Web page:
While we think the primary intention of today’s ECB press conference was to downplay any market concerns that policy might be adjusted any time soon, we think there were some subtle changes in a number of phrases that might provide greater scope for an eventual shift to a less accommodative stance.  

First of all the opening paragraph of today’s press statement no longer highlights a commitment to increase the pace of bond-buying if circumstances deteriorate. In a mechanical sense, this simply follows from the greater confidence about economic activity discussed above and a willingness to raise the size of the programme is signalled further on in today’s statement. However, this repositioning signals at very least a notably less forceful bias to ease.

Potentially more important if still subtle changes in ECB thinking were hinted at in Mr Draghi’s response to a number of questions. He was asked repeatedly about tapering and repeatedly said that it wasn’t discussed today. However, in remarks that suggest that eventuality is starting to appear on the ECB’s radar he added that at some point ’a very deep and very careful analysis’ would be undertaken before adding again that this hadn’t happened today.

When further pressed about tapering, Mr Draghi responded in a way that suggested that a further reduction in the monthly size of Asset Purchase programme can’t entirely be ruled out at some stage during 2017. He emphasised differences between the ‘recalibration’ of monthly bond purchases envisaged for April and ‘tapering’ the programme.  We would interpret this as suggesting the ECB regards tapering as a continuous process that entails a possibly pre-set path along which progressively smaller amounts of bond purchases until the programme terminates whereas recalibration simply reflects a response to changing conditions.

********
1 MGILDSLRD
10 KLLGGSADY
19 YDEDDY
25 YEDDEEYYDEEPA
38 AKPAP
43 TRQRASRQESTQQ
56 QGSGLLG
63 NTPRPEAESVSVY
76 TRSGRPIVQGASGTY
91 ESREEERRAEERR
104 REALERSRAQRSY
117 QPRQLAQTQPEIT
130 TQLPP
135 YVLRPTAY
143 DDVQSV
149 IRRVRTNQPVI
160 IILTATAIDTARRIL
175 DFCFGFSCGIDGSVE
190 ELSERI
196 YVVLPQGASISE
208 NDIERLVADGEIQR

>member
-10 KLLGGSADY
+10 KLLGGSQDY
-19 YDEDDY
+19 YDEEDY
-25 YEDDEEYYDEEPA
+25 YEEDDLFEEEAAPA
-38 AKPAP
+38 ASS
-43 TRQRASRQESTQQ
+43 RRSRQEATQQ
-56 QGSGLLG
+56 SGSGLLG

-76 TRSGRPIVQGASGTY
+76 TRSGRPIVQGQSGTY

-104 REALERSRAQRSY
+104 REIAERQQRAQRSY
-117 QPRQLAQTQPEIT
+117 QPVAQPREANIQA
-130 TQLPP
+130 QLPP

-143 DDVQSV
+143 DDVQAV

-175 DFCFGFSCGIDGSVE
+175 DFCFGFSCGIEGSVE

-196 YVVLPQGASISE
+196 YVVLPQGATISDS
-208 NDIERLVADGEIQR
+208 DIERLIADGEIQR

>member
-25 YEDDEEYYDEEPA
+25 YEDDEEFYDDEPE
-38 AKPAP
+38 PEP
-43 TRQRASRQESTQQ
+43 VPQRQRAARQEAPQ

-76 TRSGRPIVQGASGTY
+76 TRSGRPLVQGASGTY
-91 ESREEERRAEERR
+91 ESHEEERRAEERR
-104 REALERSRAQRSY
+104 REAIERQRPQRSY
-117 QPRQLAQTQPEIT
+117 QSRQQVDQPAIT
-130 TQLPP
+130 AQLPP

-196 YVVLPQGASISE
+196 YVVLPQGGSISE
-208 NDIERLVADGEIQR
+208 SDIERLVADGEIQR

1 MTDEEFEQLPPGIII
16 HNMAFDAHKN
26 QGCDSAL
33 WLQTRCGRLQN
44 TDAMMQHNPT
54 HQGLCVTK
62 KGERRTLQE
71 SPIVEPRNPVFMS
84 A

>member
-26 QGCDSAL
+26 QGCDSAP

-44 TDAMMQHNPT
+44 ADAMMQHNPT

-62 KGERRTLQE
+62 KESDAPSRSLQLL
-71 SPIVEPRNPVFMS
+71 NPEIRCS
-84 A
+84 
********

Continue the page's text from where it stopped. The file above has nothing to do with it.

This distinction allied to the ECB’S increasing confidence about the upswing would seem to open up the possibility that the ECB might opt to adjust downwards its monthly purchase amounts without any pre-commitment to  further adjustments in the future in terms of the scale or duration of purchases.

A desire to retain future wriggle room might also be implied from other responses.  Mr Draghi’s was asked about what seemed to be a longstanding commitment on the part of the ECB to keep its key policy rates ‘ present or lower levels for an extended period of time, and well past the horizon of our net asset purchases’. On the face of it, this phrasing seemed like a fairly unambiguous commitment that interest rates would not rise until well after the bond purchase programme ended.

At one level, this ordering of policy changes simply reflects a logical sequencing that avoids potentially conflicting policy actions. Significantly, when asked today whether policy rates could be increased before the end of the bond purchase programme, Mr Draghi responded that the matter hadn’t been discussed today.

Are Markets Too Relaxed?

This answer at least opens up the possibility of a simultaneous change in rates and the ending of bond purchases at some point in the future.  It should be emphasised that we don’t envisage such an outcome or any dramatic change in the stance of ECB policy in the next few months but today’s press conference allows the ECB more room for manoeuvre than markets might currently discount.  If activity and inflation data remain on a strong trajectory in coming months, there may be scope for some unpleasant ‘recalibrations’ on interest rate markets.